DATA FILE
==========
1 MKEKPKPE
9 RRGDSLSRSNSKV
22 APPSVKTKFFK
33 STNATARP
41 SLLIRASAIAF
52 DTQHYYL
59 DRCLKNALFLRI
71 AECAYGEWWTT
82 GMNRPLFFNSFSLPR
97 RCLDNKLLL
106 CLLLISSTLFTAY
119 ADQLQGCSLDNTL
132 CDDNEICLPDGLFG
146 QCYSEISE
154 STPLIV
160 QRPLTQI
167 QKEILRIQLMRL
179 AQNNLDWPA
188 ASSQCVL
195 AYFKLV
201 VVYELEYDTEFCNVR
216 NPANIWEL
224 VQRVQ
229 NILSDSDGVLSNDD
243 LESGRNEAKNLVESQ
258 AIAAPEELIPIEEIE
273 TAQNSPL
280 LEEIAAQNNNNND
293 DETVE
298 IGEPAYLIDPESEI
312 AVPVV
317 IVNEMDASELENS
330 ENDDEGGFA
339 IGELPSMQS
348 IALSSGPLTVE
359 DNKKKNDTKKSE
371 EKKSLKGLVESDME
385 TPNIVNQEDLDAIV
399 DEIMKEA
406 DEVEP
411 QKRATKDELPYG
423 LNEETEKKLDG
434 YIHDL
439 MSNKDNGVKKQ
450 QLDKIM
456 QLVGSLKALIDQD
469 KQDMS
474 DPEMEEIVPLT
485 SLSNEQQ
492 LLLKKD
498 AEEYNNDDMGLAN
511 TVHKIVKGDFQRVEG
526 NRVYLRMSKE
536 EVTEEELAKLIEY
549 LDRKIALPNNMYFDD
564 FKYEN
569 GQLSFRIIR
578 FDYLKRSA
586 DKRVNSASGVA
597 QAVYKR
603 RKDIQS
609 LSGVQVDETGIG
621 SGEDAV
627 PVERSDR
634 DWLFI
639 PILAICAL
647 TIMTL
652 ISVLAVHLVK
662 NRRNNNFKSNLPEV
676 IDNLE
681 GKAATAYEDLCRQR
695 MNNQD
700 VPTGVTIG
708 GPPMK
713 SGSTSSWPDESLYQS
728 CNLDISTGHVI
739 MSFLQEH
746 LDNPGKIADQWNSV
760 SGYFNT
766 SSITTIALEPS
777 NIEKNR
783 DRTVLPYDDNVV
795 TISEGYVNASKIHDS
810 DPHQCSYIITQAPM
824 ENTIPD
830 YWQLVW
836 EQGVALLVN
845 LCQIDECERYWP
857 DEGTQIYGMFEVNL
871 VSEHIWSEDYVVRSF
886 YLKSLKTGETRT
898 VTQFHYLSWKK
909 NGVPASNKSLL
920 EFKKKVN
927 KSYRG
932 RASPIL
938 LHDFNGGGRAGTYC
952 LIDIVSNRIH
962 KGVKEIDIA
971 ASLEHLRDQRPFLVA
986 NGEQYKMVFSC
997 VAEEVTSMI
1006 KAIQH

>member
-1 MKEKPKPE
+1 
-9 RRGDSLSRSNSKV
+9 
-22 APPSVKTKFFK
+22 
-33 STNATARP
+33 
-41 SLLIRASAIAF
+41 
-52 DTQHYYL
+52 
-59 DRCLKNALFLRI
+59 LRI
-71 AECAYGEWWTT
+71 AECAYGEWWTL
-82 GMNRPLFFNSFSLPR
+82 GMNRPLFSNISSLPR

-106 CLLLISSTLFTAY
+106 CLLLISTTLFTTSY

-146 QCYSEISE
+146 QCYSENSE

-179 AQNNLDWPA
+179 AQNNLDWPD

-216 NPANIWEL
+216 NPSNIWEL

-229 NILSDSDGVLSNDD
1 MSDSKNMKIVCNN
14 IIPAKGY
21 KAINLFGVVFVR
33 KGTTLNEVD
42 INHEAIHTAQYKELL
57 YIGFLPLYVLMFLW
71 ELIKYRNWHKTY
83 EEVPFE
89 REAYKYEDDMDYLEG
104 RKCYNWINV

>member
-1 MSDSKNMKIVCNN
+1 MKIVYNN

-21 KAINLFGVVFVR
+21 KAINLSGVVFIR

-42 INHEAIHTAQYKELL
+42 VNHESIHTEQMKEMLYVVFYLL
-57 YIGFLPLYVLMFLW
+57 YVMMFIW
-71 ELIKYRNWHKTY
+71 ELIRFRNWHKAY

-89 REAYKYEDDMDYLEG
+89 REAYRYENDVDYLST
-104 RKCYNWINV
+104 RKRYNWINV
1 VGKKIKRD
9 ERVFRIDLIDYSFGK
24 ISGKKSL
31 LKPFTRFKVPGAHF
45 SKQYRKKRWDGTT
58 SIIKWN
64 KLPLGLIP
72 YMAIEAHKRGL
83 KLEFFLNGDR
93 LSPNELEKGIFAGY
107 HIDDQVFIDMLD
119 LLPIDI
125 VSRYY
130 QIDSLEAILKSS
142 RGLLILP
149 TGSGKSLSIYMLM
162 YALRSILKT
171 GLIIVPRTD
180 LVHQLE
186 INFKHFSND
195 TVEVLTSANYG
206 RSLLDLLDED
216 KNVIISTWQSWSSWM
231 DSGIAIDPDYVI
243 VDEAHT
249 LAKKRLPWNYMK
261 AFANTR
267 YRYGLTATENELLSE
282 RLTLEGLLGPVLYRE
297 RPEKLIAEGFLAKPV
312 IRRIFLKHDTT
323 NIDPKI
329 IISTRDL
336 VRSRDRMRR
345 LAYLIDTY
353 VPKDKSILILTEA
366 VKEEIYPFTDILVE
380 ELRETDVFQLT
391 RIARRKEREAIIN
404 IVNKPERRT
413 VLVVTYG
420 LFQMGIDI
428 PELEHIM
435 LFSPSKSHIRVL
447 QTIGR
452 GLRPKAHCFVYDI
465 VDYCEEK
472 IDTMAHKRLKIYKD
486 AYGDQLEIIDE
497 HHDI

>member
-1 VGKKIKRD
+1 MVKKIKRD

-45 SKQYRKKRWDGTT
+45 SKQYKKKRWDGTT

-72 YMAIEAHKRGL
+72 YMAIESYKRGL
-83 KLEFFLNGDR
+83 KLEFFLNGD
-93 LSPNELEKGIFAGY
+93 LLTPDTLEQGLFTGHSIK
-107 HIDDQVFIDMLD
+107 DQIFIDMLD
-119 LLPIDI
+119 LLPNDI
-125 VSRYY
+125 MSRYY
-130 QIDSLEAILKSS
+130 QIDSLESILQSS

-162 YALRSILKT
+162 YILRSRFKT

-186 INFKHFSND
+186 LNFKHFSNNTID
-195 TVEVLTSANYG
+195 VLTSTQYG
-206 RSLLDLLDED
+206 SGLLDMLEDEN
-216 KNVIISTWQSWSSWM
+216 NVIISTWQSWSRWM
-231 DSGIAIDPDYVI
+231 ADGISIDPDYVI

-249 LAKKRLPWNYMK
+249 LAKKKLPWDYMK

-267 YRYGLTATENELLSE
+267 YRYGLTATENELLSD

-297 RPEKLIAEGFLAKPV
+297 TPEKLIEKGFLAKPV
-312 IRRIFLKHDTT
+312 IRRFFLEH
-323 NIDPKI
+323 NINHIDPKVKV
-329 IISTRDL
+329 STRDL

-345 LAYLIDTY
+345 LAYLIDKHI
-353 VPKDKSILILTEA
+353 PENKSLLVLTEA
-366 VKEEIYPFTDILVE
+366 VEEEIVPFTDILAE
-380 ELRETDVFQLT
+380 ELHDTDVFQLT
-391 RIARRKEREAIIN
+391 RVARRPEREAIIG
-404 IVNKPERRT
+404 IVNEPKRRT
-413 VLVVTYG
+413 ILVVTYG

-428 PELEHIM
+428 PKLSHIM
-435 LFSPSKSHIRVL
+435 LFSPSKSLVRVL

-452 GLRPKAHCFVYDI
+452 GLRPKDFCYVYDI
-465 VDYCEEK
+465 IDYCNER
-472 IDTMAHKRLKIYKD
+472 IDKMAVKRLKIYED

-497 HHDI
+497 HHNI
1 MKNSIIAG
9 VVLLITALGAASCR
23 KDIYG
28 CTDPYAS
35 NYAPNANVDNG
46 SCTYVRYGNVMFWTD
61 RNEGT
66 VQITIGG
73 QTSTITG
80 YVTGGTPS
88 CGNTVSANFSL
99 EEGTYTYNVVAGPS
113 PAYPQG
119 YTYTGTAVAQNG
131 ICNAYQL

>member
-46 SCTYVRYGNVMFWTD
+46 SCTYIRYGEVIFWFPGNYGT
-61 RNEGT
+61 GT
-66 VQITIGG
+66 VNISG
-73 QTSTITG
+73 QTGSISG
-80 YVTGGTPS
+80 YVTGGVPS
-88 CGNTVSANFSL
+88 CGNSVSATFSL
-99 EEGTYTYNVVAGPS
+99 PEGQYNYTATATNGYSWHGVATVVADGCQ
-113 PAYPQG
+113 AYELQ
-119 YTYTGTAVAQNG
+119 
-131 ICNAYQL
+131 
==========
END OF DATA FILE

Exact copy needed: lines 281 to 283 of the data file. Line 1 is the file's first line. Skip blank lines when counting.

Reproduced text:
46 SCTYVRYGNVMFWTD
61 RNEGT
66 VQITIGG